BONNERS FERRY — Over the years, Bonners Ferry has seen the weather patterns change. Some years, there is heavy snowfall and colder temperatures, and other years, the winter season was more mild.
The covered basketball court at the Boundary County Fairgrounds has been the location of an annual ice skating rink, weather permitting, where local residents and visitors could gather, strap on their skates, and have a great time in a family oriented environment.
However, due to weather fluctuations, ice maintenance proved to be difficult, and the pastime short lived.
Throughout Boundary County and Bonners Ferry are various groups of people that assist with the well-being of not only residents, but the community as a whole.
“What was before just a stakeholders group evolved into the Steering Committee,” said Lisa Ailport, city administrator. “They asked a number of different representatives across the community to meet once a month, and they formed the Steering Committee to make recommendations on how to spend the grant money. The city was the recipient of the grant, really the administrators of the grant.”
The High Five! Steering Committee includes a variety of local people who represent their various teams. They are Bonners Ferry Mayor David Sims, who is on the committee representing the city; Rob Thompkins, representing the County Parks and Recreation; Amy Robinson, representing the University of Idaho Extension Office; Lauren Kuczka, representing the Boundary Community Hospital; Craig Anderson, representing the Boundary County Library; Gini Woodward, representing the citizens and those of faith; and Gary Pflueger, representing the Boundary County School District.
“We, as part of their technical assistance process, went through, did surveys, we did a shout-out to the community, we asked questions, we met with students, and as a result of that, the formulation of a type of snapshot of our community surfaced,” said Ailport.
The Boundary County Parks and Recreation came up with the ice rink idea, and presented it to the Steering Committee not long after they began meeting.
“It took quite awhile for us to flush out the details of it, and then try to leverage funding, because it was a good chunk of change for our grant,” said Ailport.
As the idea accelerated, it led the group to look into other funds they may be able to leverage, so they waited for Innovia Financial Investments committee to respond after submitting an application. After multiple meetings with the Innovia Foundation, the group continued to try and get them excited about the idea of implementing a synthetic ice rink.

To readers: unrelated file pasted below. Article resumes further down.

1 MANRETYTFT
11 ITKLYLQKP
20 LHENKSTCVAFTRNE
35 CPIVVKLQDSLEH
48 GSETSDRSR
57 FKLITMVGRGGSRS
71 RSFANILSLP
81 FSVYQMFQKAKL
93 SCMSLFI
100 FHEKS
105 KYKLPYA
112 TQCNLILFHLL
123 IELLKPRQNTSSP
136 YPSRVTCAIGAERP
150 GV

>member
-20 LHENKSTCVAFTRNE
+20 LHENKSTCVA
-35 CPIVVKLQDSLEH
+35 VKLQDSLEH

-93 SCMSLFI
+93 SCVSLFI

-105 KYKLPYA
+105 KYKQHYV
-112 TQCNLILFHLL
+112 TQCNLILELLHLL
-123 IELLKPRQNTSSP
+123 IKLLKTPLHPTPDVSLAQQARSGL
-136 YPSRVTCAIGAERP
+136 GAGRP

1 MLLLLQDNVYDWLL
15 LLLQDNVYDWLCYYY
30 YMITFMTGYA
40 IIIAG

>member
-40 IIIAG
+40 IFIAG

When the funding was approved, the city cut a check for the $42,000, Innovia funded $20,000, and Burlington Northern Santa Fe Railway (BNSF) came in and helped fund the project as well.
“We really had a nice consortium of support groups for the project,” said Ailport. “Most funders, when they want to fund something, like to see that it is supported throughout the community, and our Steering Committee provided that support.”
The Steering Committee has proven to be a needed staple in the community. They provide assistance with not only coming up with community minded ideas, reaching out to the community, and taking community members feedback, but helping everyone involved take the steps to accomplish the final goals.
“Our hope is to have them continue to meet,” said Ailport. “Maybe look to the council and having the committee formalized. The fact that the committee meets and talks about these issues such as how to address childhood obesity in the form of providing access to healthy foods, and through increased activity levels, has proven to be very helpful in leveraging this money that we have gotten.”
In order to maintain an ice rink, the Parks and Recreation team realized they would need a climate controlled facility and the equipment to maintain it. With the weather on the fritz some years, the conditions and costs of maintaining the temporary rink that has been an attraction to the community in past seasons grew to a point that the option of synthetic ice appeared to be in the best interest of everyone.
The team at the Department of Parks and Recreation put their heads together and found a company called KwikRink.
KwikRink is a family-owned company based in Minnesota that saw the need for those that play ice sports mainly consisted of a place to practice in any weather condition.
Natural ice requires upkeep such as flooding the rink and using a zamboni to smooth it out, but the synthetic ice simply requires a flat surface and the assembly of the dovetail puzzle to achieve the goal. Though supplying practice areas was the initial kick off for the company, they have supplied various teams, companies, land/home owners, and communities across the nation with their unique product.
“The synthetic ice allows us to get rid of all of that work and go to a temporary puzzle that clicks together allowing it to be movable,” said Ailport. “The downside to it is it doesn’t act like real ice exactly, however the company says they are getting closer and closer to matching real ice.”
With the cost of real ice maintenance, weather conditions, and the lack of funding for a much more costly climate-controlled building, the synthetic ice rink brings to the community a portable, year round ice skating experience for the whole family to enjoy in any weather.
The ice rink is free to skate on, and Far North Outfitters rents out skates to those who don’t own a pair.
This ice rink provides Boundary County with another popular winter pastime, without the need for residents and visitors to watch the weather, thanks to the High Five of Blue Cross, the Innovia Foundation, the BNSF Foundation, Boundary County Parks and Recreation, all of the people and teams involved.